‘Under the Net’ by Iris Murdoch

Published in 1954 (Murdoch’s first), Under the Net is a contemporary picaresque novel of a struggling writer and translator, Jake Donaghue, as he psychologically, philosophically and literally deals with the oddball world he inhabits.

A social drifter with few roots, Jake spends time, in contemporary parlance, couch surfing between London and Paris. It’s a wry narrative with more than a hint of slapstick as Jake finds himself in a series of inexplicable situations, most of them of his own making, accompanied on most occasions by best mate and partner in crime, Finn, a man of few words.

Under the Net is a deceptively light narrative of a novel but which sees Murdoch using the opportunity to vocalise elements of current philosophies and political thoughts – in part through the actions of Donaghue himself, in part through successful businessman Hugo Belfounder, an old acquaintance, and Lefty Todd, a political activist. Many of the characters within Murdoch’s novel are based loosely on actual friends, acquaitances and public figures, written as it was in a post-war England and a time of enormous upheaval and change. She herself lectured, at the age of just 28, in philosophy at Oxford University. So Under the Net was never going to be a simple roman de gare.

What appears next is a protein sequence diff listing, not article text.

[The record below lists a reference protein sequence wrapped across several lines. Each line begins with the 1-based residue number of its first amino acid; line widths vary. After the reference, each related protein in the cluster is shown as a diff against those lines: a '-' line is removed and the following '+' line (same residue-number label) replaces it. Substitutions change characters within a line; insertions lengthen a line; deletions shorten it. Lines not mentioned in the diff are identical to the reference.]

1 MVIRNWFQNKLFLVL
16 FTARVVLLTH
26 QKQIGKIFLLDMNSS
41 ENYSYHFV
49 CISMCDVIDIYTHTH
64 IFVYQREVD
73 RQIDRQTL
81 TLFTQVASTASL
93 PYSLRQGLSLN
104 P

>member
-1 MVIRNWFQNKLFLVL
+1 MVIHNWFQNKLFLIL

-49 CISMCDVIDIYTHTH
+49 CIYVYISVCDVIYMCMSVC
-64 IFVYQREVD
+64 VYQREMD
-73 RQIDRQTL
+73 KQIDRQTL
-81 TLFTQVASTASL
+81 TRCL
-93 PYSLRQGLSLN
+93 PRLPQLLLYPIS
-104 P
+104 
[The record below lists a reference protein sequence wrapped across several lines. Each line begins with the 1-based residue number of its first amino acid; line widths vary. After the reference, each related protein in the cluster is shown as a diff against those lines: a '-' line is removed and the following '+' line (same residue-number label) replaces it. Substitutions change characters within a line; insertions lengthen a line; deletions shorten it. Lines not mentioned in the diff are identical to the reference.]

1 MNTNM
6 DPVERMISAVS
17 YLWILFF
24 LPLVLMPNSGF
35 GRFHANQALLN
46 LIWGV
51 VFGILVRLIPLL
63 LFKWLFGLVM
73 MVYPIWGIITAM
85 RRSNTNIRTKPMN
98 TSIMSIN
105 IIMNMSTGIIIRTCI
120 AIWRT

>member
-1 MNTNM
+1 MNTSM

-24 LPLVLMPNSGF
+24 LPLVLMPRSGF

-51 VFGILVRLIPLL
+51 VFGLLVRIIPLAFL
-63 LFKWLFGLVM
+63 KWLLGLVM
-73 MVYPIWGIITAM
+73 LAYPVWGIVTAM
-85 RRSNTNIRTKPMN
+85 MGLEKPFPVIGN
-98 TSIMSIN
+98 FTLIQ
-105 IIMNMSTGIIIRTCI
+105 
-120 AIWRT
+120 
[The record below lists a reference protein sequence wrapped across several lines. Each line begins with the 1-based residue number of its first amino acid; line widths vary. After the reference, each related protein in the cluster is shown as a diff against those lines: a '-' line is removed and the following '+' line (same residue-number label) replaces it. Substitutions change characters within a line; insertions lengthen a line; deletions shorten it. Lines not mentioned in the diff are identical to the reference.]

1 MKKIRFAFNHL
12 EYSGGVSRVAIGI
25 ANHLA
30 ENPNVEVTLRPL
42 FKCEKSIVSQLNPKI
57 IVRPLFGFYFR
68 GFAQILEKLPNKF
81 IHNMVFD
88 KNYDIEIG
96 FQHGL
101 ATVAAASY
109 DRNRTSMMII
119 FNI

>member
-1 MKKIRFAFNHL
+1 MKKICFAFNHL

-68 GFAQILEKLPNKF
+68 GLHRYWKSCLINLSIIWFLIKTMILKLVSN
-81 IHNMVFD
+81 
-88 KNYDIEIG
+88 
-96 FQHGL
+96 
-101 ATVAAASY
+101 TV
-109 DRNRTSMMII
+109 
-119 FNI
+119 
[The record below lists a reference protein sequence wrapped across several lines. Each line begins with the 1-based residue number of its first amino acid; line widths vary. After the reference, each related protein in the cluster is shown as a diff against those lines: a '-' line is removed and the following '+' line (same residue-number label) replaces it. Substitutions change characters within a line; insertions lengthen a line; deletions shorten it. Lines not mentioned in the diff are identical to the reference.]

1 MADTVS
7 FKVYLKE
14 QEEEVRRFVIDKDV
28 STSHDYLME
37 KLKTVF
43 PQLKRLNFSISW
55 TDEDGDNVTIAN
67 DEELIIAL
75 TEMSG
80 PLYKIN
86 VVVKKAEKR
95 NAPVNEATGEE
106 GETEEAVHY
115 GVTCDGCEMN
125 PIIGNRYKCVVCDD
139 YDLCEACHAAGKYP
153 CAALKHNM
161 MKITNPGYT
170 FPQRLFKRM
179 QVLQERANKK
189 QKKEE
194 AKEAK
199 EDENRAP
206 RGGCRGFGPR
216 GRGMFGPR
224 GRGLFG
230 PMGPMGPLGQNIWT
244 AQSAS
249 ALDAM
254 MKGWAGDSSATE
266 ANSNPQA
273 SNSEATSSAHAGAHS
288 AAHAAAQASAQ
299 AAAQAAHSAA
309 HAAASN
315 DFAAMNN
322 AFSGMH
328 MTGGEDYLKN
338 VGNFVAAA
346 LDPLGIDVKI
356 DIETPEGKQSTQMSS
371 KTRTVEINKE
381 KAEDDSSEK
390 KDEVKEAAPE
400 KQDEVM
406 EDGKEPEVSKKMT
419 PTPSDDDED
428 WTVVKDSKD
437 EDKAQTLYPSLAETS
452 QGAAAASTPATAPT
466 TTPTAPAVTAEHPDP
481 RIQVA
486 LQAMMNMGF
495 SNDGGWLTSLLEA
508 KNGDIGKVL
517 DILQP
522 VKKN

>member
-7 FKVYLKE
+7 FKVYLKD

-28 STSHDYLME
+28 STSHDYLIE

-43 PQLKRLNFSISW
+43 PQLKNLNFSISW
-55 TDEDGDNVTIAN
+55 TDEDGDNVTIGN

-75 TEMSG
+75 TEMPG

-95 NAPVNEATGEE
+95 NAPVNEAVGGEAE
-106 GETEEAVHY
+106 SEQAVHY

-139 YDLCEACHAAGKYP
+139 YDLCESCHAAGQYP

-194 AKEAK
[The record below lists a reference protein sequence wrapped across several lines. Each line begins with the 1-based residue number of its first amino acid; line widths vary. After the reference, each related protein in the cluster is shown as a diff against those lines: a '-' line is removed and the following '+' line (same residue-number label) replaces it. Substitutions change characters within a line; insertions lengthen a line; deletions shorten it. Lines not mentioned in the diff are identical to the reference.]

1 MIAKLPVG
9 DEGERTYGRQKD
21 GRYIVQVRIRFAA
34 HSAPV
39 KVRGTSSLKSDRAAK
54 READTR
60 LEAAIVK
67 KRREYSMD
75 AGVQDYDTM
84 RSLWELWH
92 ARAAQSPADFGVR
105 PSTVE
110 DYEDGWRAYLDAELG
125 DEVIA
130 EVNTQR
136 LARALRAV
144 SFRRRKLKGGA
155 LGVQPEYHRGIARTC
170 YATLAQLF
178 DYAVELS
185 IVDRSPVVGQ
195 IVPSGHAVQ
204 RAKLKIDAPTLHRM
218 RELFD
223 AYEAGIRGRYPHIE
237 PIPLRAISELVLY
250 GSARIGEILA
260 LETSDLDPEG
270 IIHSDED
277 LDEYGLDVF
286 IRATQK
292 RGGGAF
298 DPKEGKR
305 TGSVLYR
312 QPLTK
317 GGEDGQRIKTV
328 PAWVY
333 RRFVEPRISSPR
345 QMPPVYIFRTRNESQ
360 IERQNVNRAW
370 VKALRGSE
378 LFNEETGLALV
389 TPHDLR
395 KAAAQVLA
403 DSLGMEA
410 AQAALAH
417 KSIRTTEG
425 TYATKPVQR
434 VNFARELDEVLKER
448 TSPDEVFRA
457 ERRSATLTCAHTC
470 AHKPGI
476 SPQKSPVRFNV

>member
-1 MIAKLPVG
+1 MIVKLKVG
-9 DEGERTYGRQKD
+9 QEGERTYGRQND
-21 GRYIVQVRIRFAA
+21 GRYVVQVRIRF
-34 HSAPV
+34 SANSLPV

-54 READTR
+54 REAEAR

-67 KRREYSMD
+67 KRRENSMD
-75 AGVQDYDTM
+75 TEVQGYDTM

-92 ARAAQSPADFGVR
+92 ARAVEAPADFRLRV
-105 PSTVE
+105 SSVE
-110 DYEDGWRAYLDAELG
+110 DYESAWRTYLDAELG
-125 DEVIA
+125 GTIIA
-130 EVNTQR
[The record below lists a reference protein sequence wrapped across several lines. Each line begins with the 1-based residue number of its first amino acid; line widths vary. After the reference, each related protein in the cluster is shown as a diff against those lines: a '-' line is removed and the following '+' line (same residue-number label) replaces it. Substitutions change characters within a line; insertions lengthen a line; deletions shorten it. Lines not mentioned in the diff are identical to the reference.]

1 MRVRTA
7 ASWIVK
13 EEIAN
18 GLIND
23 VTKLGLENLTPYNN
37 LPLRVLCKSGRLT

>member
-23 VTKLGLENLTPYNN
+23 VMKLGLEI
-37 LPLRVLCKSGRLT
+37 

It’s a frustrating read that has moments of sublime prose, and moments of sheer slapstick idiocy that go nowhere, including the stealing of an Alsatian dog and the following of a former lover (Anna) through the streets of Paris. For a pragmatist, ironically Jake always seems to make the wrong decision, leaving him unlucky in love and empty of pocket. Like Donaghue himself, Under the Net outstays its welcome.

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